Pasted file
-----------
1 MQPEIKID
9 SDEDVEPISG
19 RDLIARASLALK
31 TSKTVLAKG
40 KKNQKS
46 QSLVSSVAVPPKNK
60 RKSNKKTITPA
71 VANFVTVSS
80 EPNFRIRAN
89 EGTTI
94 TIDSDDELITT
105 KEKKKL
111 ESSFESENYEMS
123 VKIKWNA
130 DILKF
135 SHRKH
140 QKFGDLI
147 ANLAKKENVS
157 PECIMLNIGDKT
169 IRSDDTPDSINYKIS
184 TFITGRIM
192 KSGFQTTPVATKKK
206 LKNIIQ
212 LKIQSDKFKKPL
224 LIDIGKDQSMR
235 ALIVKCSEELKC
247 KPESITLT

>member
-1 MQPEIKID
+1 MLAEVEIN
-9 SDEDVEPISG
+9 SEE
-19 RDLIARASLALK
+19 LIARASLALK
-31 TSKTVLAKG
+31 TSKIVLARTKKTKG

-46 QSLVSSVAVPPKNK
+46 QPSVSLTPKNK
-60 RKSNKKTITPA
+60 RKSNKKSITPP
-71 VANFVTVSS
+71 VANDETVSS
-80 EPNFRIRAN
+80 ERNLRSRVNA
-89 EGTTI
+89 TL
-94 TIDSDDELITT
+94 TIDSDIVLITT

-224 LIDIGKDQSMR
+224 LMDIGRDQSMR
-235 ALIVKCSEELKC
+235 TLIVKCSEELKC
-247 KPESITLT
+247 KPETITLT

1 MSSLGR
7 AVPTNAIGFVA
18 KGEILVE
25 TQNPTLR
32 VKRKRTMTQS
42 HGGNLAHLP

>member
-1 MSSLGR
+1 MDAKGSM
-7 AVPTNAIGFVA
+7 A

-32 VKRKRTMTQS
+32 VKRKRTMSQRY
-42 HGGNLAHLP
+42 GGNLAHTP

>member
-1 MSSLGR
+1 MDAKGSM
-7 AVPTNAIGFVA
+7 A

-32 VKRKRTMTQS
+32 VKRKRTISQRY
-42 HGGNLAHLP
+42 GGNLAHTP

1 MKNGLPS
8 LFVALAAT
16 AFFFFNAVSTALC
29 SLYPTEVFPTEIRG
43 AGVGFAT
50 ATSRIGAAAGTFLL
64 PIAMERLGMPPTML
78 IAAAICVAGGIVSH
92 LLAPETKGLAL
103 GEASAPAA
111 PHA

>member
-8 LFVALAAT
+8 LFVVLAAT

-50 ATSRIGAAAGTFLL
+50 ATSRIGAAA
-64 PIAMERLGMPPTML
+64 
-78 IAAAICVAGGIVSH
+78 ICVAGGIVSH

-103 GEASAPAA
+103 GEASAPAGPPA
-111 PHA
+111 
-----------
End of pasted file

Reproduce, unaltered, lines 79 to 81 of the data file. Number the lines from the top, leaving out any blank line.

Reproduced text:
1 MKNGLPS
8 LFVALAAT
16 AFFFFNAVSTALC